Disney to cut 7,000 jobs, restructure company in cost-saving measure

Entrance to The Walt Disney Company headquarters.
Entrance to The Walt Disney Company headquarters. Dania Maxwell / Los Angeles Times via Getty Images
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The Walt Disney Co. on Wednesday announced that it would be laying off 7,000 employees as part of a restructuring effort to cut the entertainment giant's costs.

Disney CEO Bob Iger revealed the news in his first earnings report since re-taking the reins of the company this past November. The 7,000 eliminated employees account for 4 percent of Disney's global workforce, The New York Times reports.

"While this is necessary to address the challenges we're facing today, I do not make this decision lightly," Iger said in a statement, adding that he has "enormous respect and appreciation for the talent and dedication of our employees worldwide, and I'm mindful of the personal impact of these changes."

The layoffs are part of a new plan unveiled by Disney to massively restructure the company, in a move to save at least $5.5 billion in operational costs. The new structure will contain three divisions: Disney Entertainment, which will contain the company's film and television assets, including the flagship streaming service Disney+; Parks, Experiences, and Products, which will oversee the company's consumer space and theme parks; and ESPN, which will include the eponymous sports network as well as EPSN+.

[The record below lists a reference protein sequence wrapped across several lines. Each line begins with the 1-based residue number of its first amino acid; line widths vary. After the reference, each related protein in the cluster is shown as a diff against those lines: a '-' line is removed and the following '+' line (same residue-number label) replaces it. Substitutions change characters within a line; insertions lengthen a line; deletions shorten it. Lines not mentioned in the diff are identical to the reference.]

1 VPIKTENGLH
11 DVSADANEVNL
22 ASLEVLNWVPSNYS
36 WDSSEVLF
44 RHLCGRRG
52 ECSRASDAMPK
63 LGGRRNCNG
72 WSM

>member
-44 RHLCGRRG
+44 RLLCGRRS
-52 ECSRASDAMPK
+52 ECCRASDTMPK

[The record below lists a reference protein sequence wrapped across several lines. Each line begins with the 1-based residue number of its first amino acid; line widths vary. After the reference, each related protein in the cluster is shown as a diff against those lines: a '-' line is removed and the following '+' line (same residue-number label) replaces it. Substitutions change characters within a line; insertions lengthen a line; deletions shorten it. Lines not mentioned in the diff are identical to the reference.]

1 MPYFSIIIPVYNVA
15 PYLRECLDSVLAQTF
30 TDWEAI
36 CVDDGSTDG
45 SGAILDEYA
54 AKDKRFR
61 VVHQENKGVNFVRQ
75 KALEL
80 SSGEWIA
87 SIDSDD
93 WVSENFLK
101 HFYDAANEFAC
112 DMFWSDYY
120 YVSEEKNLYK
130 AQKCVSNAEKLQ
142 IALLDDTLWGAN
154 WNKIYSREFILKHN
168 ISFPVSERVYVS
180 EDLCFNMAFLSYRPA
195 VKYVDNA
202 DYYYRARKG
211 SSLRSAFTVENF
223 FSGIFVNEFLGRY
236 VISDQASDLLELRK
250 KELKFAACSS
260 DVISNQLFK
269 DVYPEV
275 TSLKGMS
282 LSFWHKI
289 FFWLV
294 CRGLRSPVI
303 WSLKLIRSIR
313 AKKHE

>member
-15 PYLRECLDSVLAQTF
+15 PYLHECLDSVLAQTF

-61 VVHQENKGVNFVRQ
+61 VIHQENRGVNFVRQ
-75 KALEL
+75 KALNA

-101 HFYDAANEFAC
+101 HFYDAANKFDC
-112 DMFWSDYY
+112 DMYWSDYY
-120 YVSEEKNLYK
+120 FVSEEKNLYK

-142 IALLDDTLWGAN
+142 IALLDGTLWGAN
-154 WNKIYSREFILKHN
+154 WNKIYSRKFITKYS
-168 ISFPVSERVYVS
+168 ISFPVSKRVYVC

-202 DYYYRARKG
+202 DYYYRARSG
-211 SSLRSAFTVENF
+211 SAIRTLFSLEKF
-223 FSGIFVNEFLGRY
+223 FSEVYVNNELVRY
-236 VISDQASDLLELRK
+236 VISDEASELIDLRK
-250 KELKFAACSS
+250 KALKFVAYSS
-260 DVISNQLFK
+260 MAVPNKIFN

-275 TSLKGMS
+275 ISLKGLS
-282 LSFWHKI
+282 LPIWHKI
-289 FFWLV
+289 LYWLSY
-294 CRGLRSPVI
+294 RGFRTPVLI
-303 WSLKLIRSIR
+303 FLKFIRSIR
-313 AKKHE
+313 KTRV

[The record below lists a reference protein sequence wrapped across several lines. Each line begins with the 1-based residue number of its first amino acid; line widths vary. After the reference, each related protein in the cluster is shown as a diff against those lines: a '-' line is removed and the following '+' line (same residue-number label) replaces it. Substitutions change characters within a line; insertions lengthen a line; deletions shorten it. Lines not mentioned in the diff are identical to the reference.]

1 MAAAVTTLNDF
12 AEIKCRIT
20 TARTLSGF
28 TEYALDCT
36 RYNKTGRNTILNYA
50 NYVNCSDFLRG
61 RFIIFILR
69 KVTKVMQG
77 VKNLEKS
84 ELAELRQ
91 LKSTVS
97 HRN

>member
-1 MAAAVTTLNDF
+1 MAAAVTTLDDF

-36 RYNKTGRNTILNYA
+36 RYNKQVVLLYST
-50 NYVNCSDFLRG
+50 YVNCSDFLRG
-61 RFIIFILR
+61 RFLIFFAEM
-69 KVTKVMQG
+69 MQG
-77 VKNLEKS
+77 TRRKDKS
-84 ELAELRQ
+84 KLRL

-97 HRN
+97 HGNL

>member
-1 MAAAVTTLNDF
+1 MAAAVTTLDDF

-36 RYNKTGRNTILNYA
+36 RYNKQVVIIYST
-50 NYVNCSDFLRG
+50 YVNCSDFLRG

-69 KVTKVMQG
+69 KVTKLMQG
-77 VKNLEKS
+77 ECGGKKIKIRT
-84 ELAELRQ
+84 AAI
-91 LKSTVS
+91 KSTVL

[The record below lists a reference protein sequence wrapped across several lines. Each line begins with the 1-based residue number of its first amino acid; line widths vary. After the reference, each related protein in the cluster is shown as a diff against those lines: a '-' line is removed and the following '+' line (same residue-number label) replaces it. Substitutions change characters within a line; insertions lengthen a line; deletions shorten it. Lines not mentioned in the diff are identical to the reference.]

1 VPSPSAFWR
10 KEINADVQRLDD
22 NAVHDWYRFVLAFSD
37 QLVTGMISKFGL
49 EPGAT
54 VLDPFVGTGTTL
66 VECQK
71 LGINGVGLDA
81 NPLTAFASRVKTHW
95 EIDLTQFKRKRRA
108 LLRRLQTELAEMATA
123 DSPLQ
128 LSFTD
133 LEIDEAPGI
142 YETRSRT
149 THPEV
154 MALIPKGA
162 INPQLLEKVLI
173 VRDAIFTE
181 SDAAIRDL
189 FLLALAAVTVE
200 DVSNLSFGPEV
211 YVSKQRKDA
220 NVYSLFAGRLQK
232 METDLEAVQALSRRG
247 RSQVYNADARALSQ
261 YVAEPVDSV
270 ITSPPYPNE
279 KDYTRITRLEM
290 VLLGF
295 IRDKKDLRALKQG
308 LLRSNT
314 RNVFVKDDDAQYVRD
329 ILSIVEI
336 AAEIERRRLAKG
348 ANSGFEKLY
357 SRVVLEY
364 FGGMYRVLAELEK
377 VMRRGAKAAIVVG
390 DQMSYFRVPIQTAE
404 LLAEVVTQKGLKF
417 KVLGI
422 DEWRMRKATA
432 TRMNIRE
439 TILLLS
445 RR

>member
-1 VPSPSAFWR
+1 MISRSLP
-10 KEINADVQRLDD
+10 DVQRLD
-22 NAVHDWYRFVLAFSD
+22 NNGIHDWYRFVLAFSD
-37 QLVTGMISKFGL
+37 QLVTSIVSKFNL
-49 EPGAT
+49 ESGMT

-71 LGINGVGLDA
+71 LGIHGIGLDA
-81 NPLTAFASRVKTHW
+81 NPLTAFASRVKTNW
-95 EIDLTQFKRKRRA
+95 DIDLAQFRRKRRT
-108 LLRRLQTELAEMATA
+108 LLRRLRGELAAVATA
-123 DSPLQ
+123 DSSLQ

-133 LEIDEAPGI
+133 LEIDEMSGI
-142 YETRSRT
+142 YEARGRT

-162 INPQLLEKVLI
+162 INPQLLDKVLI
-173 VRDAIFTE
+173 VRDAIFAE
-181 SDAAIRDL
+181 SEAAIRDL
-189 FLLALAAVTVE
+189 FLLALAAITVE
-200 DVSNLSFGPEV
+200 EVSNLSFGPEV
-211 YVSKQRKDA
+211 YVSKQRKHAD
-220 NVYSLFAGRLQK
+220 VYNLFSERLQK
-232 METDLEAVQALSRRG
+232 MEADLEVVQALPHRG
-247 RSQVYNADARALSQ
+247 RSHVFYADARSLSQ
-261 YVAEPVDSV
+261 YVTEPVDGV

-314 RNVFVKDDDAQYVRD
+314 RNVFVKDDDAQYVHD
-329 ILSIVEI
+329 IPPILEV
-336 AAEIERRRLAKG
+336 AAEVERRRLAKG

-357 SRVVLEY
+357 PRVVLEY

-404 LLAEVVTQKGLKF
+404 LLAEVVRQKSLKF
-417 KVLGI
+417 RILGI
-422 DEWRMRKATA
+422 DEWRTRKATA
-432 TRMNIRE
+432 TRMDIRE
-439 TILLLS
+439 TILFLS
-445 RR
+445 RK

Iger said during Wednesday's earnings call that the restructuring was "aimed at returning greater authority to our creative leaders and making them accountable for how their content performs financially," according to The Hollywood Reporter.

While the earnings report showed that the company's revenue rose 8 percent in the last quarter, to $23.5 billion, it also revealed that Disney+ lost 2.4 million subscribers worldwide and still remains unprofitable.

Accordingly, executives are cognizant that Disney+ has an uphill battle, with Variety reporting that CFO Christine McCarthy said the streaming service will not have a "meaningful financial impact" until later in 2023.

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